Report on the 3rd UN World Conference on Disaster Risk Reduction | Tohoku University DRR Actions


ID:207 Symposium on Environmental Issues, Nuclear Disaster and Disaster Prevention

14:00-19:00(Door Open 13:30)
Sendai City Silver Center 2nd Seminar Room

Report has released

Consecutive Interpretation


E-mail:k-hase* (Please replace * to @)
Tohoku University, Graduate School of Arts and Letters


Tohoku University Arts and Letters




Number of participants 80

The Fukushima Daiichi Nuclear Accident in March 11, 2011 is the Japan’s largest accident since the Second World War and one of the most severe accident in the histories of industrialized nations as well as the history of modern Japan. The question is what should we learn from this tragic event on disaster prevention. All of panelists and audiences of this session raised voices to criticize Japanese government and the UN office for their reluctance to discuss about the Fukushima nuclear accident and the disaster prevention on nuclear accidents, although Sendai, the conference venue is located 100 km north from the site. We are facing the post-accident reality, but the Japanese government is neglecting it. In this symposium five speakers presented their papers. The first speaker, Makoto Tsurumi reported the release and the effects of radioactive materials from the Fukushima plant within 300 km radius in contrast with the case of the Chernobyl accident in 1986. The second speaker, Takuya Tsujiuchi revealed the psychological stresses of victims and suicides or serious illness triggered by the nuclear accident based on his questionnaire surveys. He called the situation as “structured violence” and appealed to provide governmental supports. Based on their field surveys, the third and forth speakers, Hironao Ozaki and Masafumi Yokemoto analyzed victims, in Kawauchi , Iitate and so on who are demanding full compensation and accountability from the government and Tokyo Electric Power Co.. Evacuees and their communities are forced to separate their choices under growing strong pressure to return to their homes soon amid a government campaign to label their hometowns as safe. They are facing a lot of problems and anxieties about restoring their livelihoods, life planning and receiving medical service coverage. For more than eighteen months since September 15, 2013, no nuclear reactor has been in operation in Japan due to the Fukushima accident. However the current Abe cabinet is aiming toward the early resumption of nuclear power plant activity, probably some time after coming July. The fifth speaker Ken’ichi Oshima criticized this government policy as irrelevant. He revealed the expensiveness of the cost of nuclear power generation including backend costs, compensation costs, handling costs of the accident and risks to another heavy accident. Two newspapers covered on this session on the next day.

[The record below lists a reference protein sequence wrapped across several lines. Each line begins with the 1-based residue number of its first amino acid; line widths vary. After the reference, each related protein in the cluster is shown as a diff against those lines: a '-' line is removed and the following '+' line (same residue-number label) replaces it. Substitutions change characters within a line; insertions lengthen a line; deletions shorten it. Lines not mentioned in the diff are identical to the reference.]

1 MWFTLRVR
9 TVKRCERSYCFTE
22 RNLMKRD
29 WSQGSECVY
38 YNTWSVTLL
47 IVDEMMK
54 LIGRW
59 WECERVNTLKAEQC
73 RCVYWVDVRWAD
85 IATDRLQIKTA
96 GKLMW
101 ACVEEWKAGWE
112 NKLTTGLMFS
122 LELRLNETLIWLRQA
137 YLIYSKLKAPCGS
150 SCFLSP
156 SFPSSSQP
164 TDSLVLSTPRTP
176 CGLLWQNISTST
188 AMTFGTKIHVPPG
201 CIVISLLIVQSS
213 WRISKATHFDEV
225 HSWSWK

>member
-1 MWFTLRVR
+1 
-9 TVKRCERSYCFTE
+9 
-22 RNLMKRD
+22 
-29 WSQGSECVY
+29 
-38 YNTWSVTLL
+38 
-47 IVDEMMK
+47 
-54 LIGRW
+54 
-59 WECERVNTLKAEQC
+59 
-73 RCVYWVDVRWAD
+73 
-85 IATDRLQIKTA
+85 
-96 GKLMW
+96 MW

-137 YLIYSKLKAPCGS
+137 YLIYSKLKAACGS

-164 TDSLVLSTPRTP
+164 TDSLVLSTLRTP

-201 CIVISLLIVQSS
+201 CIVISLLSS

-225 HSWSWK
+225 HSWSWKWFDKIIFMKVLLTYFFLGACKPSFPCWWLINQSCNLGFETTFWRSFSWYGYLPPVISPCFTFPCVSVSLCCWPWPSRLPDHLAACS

How do we need policy changes to build more sustainable future and resilient community based on the lessons and experiences of the 3.11 disaster and the Fukushima nuclear disaster? A crisis means an opportunity to change. We will discuss about alternatives on local development, disaster prevention and energy policy including promoting renewable resources.


Opening Remarks
Koichi HASEGAWA(Professor, Tohoku University)

Panel Discussion
Makoto TSURUMI (Professor Emeritus, Hirosaki University)
Ken’ichi OSHIMA (Professor, Ritsumeikan University)
Masafumi YOKEMOTO(Professor, Osaka City University)
Takuya TSUJIUCH (Associate Professor, Waseda University)
Hironao OZAKI (Associate Professor, Tokyo Keizai University) et al.

Closing Remarks
Koichi HASEGAWA(Professor, Tohoku University)

Page Top